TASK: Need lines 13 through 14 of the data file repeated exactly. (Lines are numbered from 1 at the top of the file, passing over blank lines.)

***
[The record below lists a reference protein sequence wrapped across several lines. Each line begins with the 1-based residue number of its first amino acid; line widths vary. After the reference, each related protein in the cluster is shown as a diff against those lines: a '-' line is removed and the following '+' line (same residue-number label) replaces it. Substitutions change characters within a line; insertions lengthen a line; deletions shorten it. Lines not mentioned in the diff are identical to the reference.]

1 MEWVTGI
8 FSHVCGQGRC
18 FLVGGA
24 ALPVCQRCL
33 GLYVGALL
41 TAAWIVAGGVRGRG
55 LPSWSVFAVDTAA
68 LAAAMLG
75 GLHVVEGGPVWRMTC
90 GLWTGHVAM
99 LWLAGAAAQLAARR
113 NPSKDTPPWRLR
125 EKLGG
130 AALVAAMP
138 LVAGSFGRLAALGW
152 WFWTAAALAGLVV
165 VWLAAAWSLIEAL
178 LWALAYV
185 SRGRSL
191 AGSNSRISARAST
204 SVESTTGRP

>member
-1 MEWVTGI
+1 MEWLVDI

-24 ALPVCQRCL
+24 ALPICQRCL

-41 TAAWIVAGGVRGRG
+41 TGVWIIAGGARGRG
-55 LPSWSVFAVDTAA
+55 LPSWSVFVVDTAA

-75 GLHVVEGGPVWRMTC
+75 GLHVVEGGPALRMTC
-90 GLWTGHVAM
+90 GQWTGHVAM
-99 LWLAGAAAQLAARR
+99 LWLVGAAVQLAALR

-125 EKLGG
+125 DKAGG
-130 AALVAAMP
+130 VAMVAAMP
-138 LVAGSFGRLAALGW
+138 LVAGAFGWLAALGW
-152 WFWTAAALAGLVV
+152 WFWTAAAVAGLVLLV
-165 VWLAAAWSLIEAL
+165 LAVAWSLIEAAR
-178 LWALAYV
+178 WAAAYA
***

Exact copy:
113 NPSKDTPPWRLR
125 EKLGG